President Donald Trump approved a plan to directly arm Syrian Kurdish fighters in North Syria battling ISIS, according to reporting on May 9.
Pentagon Spokesperson Dana White agreed with the widespread view that Kurdish and other forces within the Syrian Democratic Force (SDF) were the sole option for defeating ISIS at this moment.
“The (Syrian Democratic Force), partnered with enabling support from U.S. and coalition forces, are the only force on the ground that can successfully seize Raqqa in the near future,” White said.
The United States took this long to commit to arming SDF, despite its stated objective of destroying ISIS, because of concerns from the Turkish government. Turkey has continually asserted, not unreasonably, that Kurdish forces within SDF have connections to the Kurdistan Workers Party, known as the PKK. Turkey has designated PKK as a terrorist group because they have been fighting a guerrilla war against the state over the oppression of the Kurdish minority within the country.
On Wednesday, Turkish President Tayyip Erdogan called on the U.S. to reverse its decision. “We want to believe that our allies will prefer to side with us, not with a terrorist organization,” he said, adding that he would use his upcoming meeting with President Trump to lobby against the program.
The group in question within the SDF, the People’s Protection Units (YPG), does have connections to the PKK. Turkey has legitimate concerns that weapons flowing to the YPG may end up in the hands of the PKK. Or, even worse, that after defeating ISIS in Raqqa and elsewhere, YPG forces will join up with PKK guerrilla fighters in Turkey.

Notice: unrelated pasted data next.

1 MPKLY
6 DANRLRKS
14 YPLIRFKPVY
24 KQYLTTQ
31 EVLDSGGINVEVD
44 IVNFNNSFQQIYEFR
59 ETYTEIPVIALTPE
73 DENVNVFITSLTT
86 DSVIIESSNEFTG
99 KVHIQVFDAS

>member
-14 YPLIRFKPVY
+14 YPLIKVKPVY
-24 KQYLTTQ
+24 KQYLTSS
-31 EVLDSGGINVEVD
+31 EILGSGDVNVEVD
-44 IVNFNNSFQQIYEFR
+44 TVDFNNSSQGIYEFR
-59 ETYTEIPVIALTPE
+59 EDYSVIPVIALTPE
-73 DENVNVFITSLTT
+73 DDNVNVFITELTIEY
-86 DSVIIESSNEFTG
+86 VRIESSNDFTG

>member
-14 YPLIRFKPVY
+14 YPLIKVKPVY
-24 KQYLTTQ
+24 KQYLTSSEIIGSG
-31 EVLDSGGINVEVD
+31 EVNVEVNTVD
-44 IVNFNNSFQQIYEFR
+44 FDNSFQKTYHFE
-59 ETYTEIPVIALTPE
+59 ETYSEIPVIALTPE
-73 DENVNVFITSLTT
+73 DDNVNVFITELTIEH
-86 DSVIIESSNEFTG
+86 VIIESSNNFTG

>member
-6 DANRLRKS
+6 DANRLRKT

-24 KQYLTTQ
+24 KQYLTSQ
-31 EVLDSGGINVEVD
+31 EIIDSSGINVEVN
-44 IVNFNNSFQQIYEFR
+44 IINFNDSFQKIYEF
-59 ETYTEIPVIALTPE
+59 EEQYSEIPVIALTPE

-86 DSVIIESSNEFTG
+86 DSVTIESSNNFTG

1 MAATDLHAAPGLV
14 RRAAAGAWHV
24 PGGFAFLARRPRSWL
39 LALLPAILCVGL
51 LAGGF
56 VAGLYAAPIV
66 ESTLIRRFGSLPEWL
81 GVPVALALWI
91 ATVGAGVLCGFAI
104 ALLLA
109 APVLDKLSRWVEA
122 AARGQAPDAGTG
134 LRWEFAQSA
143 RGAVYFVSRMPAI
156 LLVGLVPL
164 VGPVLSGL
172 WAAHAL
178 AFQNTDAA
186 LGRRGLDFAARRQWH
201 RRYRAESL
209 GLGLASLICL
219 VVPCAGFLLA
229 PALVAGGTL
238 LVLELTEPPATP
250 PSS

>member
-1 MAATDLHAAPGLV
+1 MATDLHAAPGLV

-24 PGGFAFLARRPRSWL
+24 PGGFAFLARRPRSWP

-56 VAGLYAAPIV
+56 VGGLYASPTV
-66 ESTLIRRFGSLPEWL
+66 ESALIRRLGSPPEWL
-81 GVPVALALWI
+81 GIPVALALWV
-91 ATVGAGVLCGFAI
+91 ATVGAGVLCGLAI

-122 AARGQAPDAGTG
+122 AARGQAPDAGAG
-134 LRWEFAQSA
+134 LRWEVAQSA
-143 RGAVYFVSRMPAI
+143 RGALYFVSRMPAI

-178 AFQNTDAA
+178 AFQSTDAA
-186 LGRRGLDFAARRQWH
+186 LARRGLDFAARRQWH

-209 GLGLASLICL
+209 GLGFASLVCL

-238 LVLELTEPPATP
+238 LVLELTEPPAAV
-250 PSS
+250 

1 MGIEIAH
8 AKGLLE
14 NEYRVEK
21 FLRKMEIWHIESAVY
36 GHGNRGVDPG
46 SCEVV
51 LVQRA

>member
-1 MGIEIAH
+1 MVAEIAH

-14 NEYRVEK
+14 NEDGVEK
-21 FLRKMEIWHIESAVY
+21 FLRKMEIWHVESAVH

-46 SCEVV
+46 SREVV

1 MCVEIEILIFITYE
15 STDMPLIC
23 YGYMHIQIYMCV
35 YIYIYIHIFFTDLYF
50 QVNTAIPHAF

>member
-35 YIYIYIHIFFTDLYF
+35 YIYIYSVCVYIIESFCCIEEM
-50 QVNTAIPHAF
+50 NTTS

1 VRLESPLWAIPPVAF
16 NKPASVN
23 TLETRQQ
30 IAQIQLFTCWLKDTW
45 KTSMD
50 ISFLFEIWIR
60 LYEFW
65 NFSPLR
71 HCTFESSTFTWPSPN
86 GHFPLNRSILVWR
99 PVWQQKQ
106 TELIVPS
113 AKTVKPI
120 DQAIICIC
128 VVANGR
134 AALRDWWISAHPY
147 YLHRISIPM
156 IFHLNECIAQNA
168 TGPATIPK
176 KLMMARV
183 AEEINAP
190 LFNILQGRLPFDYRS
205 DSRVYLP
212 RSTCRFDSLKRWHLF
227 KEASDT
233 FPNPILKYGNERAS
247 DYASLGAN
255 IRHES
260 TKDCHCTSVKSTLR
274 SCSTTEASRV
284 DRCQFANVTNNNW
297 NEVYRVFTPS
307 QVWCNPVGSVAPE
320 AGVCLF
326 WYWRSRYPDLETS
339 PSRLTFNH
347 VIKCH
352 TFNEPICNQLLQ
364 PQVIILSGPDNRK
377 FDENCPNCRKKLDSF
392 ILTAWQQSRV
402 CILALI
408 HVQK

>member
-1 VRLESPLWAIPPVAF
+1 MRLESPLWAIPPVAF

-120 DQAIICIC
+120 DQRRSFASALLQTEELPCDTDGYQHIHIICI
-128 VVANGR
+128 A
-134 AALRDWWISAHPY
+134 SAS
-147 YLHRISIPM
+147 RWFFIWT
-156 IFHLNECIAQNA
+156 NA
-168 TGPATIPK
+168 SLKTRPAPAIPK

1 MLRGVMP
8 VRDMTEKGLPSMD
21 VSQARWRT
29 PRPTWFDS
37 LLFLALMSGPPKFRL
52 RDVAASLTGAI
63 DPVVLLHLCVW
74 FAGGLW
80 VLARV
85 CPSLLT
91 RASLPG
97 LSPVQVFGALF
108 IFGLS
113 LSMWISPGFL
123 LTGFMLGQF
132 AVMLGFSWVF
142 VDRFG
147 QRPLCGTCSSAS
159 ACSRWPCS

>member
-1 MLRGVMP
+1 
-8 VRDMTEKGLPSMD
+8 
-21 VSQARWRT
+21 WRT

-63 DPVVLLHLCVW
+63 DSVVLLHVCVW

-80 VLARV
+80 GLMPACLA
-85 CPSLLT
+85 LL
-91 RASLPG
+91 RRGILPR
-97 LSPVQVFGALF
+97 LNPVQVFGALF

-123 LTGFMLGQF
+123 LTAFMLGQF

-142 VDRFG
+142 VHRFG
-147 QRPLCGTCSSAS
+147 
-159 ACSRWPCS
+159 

But the Pentagon’s point is salient. Only the SDF can defeat ISIS right now and YPG makes up a significant portion of SDF forces. At the same time, Turkey’s role in the Syrian conflict raises questions as to whether they even want ISIS defeated. They have supported both ISIS and Al Qaeda with arms and by opening the border for Sunni jihadist fighters to flood Syria.
Turkey’s direct military participation in Syria, “Operation Euphrates Shield,” has produced mixed results in the fight against ISIS, although that may be because Turkey’s actual objective was to counter Kurdish influence.
In any case, it seems unlikely that President Trump, who has said he is essentially letting the Pentagon run the war, is going to reverse his decision to arm the SDF. How will Turkey respond?
Though Turkey does not appear to have enough power to stop the SDF arms program, the country has considerable leverage with the U.S. given its strategic location and that it hosts a major U.S. military base in Incirlik. Without that base, the U.S. would have considerable difficulty operating in the region.
One of the major papers in Turkey, Sozcu, has already called for the government to shutdown the U.S. base in retaliation. Sozcu is antagonistic to the Erdogan government, which suggests opposition to the U.S. arming the SDF is a widely held opinion in Turkey. President Erdogan has every incentive to play up the controversy.